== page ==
The trichomes will change in appearance during the lifecycle of the plant, and depending on the grower's own experience and opinion, a compromise will be made to determine the best moment of harvest. These changes can be divided into these 4 stages :
Transparent/glass : in this stage, the trichomes are too small and have no potency, low THC-levels, the flower itself is still growing in size ( picture transparent trichomes/undeveloped flower )
Misty/Cloudy : at this point, the levels of THC are rising, the flower is close to maximum size but still has to reach maximum potency
Milky/Matt white : it is at this moment most growers harvest and it is where levels of THC are at maximum or very close to, the flower is fully developed
Amber : when a trichome starts turning amber, the level of THC starts to drop and actually starts to break down into CBN.
A few tips for buying and using one
There are a few types out there and not all will serve our purpose as well as the other. To be able to look at your trichomes clearly, your device will need a few specifications for you to get a clear look at that alien-looking world!
Zoom range from 30 to 100. Preferably with adjustable zoom and sharpness.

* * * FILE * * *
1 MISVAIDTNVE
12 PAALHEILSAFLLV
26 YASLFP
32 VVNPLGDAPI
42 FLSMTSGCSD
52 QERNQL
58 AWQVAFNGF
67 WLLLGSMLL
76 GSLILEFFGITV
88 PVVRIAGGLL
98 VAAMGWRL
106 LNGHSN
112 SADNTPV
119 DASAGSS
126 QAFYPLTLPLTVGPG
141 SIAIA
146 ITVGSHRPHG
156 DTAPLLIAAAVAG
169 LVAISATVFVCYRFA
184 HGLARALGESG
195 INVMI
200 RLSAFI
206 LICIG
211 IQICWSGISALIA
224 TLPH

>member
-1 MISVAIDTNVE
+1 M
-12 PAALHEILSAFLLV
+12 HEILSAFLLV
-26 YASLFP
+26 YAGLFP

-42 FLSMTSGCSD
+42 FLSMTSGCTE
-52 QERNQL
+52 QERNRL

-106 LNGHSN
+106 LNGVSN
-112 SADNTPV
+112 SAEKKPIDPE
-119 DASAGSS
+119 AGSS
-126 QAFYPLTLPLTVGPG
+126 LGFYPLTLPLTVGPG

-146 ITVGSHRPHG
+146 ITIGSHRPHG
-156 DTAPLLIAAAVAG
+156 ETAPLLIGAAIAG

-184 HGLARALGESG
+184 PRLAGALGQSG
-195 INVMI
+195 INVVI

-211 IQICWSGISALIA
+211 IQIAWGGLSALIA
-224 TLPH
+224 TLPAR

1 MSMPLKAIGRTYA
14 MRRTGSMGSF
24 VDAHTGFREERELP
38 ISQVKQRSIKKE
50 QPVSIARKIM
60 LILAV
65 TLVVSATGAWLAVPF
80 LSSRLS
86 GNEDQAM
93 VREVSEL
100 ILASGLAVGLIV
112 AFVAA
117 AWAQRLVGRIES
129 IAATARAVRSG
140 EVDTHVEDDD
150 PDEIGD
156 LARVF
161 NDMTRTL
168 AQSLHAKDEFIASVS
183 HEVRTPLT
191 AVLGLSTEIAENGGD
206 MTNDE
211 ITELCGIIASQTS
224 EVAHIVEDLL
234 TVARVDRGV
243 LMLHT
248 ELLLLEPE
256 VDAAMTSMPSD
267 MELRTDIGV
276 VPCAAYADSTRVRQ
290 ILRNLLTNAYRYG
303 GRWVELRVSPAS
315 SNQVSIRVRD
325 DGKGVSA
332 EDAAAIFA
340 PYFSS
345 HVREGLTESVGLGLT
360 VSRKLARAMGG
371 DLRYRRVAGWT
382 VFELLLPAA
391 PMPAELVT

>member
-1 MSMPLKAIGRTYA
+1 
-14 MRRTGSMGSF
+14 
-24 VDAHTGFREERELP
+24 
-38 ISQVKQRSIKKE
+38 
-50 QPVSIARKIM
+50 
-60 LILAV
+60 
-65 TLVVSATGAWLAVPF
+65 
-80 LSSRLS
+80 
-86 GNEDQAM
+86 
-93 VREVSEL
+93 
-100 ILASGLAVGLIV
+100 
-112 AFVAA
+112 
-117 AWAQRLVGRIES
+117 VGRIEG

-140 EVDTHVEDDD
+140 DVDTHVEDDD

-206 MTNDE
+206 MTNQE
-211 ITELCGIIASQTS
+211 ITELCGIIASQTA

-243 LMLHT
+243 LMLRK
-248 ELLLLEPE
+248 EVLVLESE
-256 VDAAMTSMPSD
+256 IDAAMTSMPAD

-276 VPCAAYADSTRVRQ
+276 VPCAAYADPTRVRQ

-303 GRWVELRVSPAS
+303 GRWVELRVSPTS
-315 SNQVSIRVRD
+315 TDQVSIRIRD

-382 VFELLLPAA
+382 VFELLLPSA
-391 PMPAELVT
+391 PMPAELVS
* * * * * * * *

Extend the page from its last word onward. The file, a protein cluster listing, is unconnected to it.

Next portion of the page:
We need one equipped with an LED light to get a clear sight of what is going on.
The more expensive and bigger models are equipped with an extra mirror, cheaper and small models don't have this, so you have an upside-down look at the subject
If you want a model to be able to take pictures or videos, there are types that come with a USB connection or models that come mountable on your smartphone!
When your newest growing gadget has arrived, make sure to take in mind, they can be a bit frustrating in use at first. If you have followed the tips said above, it will probably take you a few times to get the right view angle, and also the correct zoom/sharpness setting to get the perfect view or that amazing picture you are looking for.
And take in mind, you will be looking at a live plant, try to be as gentle as possible when looking, and make sure to clean your device after using it! And my final pointer to this article: When you are close to harvest, be patient and take notes about the appearance of your trichomes and experiment a bit, do not look at one flower per plant alone to judge the timing! Once your harvest is dry and ready to go up in smoke, you will be able to tell the differences in high, taste and more, and for a grower that is a great experience!